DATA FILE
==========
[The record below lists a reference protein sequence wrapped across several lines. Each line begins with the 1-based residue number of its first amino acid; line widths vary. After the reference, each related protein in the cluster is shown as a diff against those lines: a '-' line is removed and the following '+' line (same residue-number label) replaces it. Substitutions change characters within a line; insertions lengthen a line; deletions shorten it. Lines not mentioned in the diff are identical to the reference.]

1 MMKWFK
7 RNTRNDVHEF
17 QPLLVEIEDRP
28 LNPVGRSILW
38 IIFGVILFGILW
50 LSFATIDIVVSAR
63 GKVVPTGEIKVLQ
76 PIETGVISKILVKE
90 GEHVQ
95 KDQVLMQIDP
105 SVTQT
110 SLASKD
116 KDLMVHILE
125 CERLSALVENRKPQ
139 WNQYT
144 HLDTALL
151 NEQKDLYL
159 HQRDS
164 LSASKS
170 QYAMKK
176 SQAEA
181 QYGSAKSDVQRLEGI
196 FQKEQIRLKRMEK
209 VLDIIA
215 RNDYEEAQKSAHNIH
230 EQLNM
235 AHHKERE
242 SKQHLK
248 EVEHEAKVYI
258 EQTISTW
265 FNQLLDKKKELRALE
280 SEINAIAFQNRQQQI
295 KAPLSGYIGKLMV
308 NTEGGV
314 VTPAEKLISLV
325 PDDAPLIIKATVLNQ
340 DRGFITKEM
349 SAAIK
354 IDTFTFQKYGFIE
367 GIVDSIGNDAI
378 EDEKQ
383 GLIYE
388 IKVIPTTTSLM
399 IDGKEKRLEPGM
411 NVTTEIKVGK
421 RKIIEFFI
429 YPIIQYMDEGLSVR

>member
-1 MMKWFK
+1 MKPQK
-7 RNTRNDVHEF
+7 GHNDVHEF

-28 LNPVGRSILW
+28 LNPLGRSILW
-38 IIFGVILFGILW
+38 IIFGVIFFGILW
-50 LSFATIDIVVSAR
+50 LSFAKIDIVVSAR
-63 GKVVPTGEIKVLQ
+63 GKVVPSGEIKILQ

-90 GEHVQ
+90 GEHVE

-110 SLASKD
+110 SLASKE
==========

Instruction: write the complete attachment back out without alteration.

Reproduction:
[The record below lists a reference protein sequence wrapped across several lines. Each line begins with the 1-based residue number of its first amino acid; line widths vary. After the reference, each related protein in the cluster is shown as a diff against those lines: a '-' line is removed and the following '+' line (same residue-number label) replaces it. Substitutions change characters within a line; insertions lengthen a line; deletions shorten it. Lines not mentioned in the diff are identical to the reference.]

1 MMKWFK
7 RNTRNDVHEF
17 QPLLVEIEDRP
28 LNPVGRSILW
38 IIFGVILFGILW
50 LSFATIDIVVSAR
63 GKVVPTGEIKVLQ
76 PIETGVISKILVKE
90 GEHVQ
95 KDQVLMQIDP
105 SVTQT
110 SLASKD
116 KDLMVHILE
125 CERLSALVENRKPQ
139 WNQYT
144 HLDTALL
151 NEQKDLYL
159 HQRDS
164 LSASKS
170 QYAMKK
176 SQAEA
181 QYGSAKSDVQRLEGI
196 FQKEQIRLKRMEK
209 VLDIIA
215 RNDYEEAQKSAHNIH
230 EQLNM
235 AHHKERE
242 SKQHLK
248 EVEHEAKVYI
258 EQTISTW
265 FNQLLDKKKELRALE
280 SEINAIAFQNRQQQI
295 KAPLSGYIGKLMV
308 NTEGGV
314 VTPAEKLISLV
325 PDDAPLIIKATVLNQ
340 DRGFITKEM
349 SAAIK
354 IDTFTFQKYGFIE
367 GIVDSIGNDAI
378 EDEKQ
383 GLIYE
388 IKVIPTTTSLM
399 IDGKEKRLEPGM
411 NVTTEIKVGK
421 RKIIEFFI
429 YPIIQYMDEGLSVR

>member
-1 MMKWFK
+1 MKPQK
-7 RNTRNDVHEF
+7 GHNDVHEF

-28 LNPVGRSILW
+28 LNPLGRSILW
-38 IIFGVILFGILW
+38 IIFGVIFFGILW
-50 LSFATIDIVVSAR
+50 LSFAKIDIVVSAR
-63 GKVVPTGEIKVLQ
+63 GKVVPSGEIKILQ

-90 GEHVQ
+90 GEHVE

-110 SLASKD
+110 SLASKE